laying on the bus to korat, i feel more alone than i have in a while. i miss, perhaps more than ever, my community of survivors and allies, and so, this is a shout-out to them…
there are moments i feel so separated from the people around me. in a split second, words and actions can send me tail-spinning into a flashback or into the all-too-familiar feelings of trauma, degradation, objectification, worthlessness, dehumanization, despair, numbness, loneliness, or the kind of anger that momentarily renders me incapable of polite conversation.
i wrongly assume that others see, and perhaps cherish, the value and importance of just language—especially if they are aware of how it has the potential to harm those they claim to love and care for. when the people in my life use the language of my traumas flippantly or when they turn a blind eye when others do, they show me how little i matter. i am reminded how little i deserve love and protection, and i immediately feel that if i express these feelings that i will be deemed oversensitive, overemotional, or the dreaded, “too much.” i feel like my reality is unwanted, that i, therefore, am unwanted. you know what? sometimes, i don’t want my reality either. sometimes, i wish i could leave it at home for the evening, get a babysitter, unload it on someone else, just for a fucking break, but even when i pretend that this is possible, i can still feel it living inside. it is part of me, and while i have learned that bits and pieces of my reality may be ugly, they are in fact my reality. i don’t have a choice. that choice, among other things, was taken from me. forcibly.
I didn’t choose to be haunted by violently vivid flashbacks both in my dreams and in my waking. I didn’t choose to struggle constantly with whether or not to “come out” as a survivor to every new person I meet. I don’t choose how their perceptions of me might change once I share my story. I didn’t choose to be hit in the stomach just because he was in a bad mood or had a bad day. I didn’t choose to be offered a gun and told by my own flesh and blood that he hopes i kill myself. i didn’t choose that others, who claim to love me, would turn a blind eye to my abuse, affirming his message that i in fact don’t deserve the love, protection, or care that I believe we all deserve. I didn’t choose for some kid to feel me up as we sat watching a high school musical in tenth grade, telling me that he couldn’t control himself because I was “too” attractive. I didn’t choose to be attacked by someone I considered a friend during my freshman year of college. I didn’t choose, less than four years later, to wake up to a stranger removing my clothes, shown once more how little worth i possess. i didn’t choose to be silenced, his hand pressing down over my mouth, as he forced himself on me. i didn’t choose to spend years of my life looking in the mirror and wondering what others saw that made all the abuse okay, what they saw that made harming me and disposing of me acceptable. i didn’t choose to be so affected by my trauma that I have spent years punishing, staring, and harming this body—my body—which I so often hate. I didn’t choose to become so disgusted by my own flesh that I could only think about what it would be like to rip it off and be granted a new body—one untouched and unharmed. i don’t choose to be told that i am unwanted because of what has happened to me. I don’t get to choose when the flashbacks happen, how long they last, or what they force me to relive. i don’t choose the way that physical interactions sometimes terrify me because i know too well how violent they can become. i didn’t choose to spiral into depression. i don’t choose the at times uncontrollable thoughts of suicide. i didn’t choose any of it, but i, like too many others, live with these realities every day of my life.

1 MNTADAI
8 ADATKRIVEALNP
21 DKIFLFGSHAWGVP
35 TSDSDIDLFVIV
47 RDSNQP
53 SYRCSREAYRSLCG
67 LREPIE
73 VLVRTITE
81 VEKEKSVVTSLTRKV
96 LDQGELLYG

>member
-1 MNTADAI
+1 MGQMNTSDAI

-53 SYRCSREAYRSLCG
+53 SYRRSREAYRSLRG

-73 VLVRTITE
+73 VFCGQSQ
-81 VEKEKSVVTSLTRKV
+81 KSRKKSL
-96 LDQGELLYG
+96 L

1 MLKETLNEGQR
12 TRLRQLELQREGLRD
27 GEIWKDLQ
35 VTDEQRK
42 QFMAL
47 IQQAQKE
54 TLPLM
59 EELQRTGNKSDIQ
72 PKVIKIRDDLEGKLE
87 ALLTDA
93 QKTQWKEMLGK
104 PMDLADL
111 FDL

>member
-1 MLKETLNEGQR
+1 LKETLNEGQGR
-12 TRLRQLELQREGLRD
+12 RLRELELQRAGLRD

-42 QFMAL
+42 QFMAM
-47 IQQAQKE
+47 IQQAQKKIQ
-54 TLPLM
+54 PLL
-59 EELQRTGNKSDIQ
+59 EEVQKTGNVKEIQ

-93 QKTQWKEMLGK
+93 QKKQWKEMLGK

i know some of the consequences of a culture that commodifies sex and degrades women. i didn’t choose the culture and i didn’t choose to be affected by it, to feel the sting of these ills, but wanna know what i do choose? i choose to remember that i’m not alone, to reflect on my life, and to make sure, to the best of my ability, that i am not participating in the harm of others. i choose to give of myself so that others might know, too, that they are not alone, to learn self-love, to heal, to climb out of depression, to liberate myself from my fears. i choose to value both myself and others, to devote my time and energy to finding a solution. i choose to love as fearlessly as i can in order that the people around me might feel cherished. i choose to learn generosity, forgiveness, and compassion. i choose to see perpetrators not as monsters, but as people affected by the sickness of our culture. i choose to learn self-care and self-acceptance. i choose to nourish all the aspects of my being that were damaged. i choose to remind myself all that is worth living for. i choose to find the courage to speak out, to open my eyes, head, and heart to others’ pain, to pray, to follow my calling, to be honest, and to live. i choose to survive. i choose to try to be better and better every day. i choose to face my reality even when it’s hard. i choose to never tell another that his or her reality is too much for me to bear alongside them.
in my eyes, using just language comes down to two things: awareness and priorities. first we must realize how our language might affect others. then, in this knowledge, we must choose whether or not we want our words to cause harm. for me, people are more important than perhaps anything else. people are my priority. there is no question; i would rather use my words, my voice, my expression to love. in case you haven’t noticed, we need a bit more love in this world. let’s give it.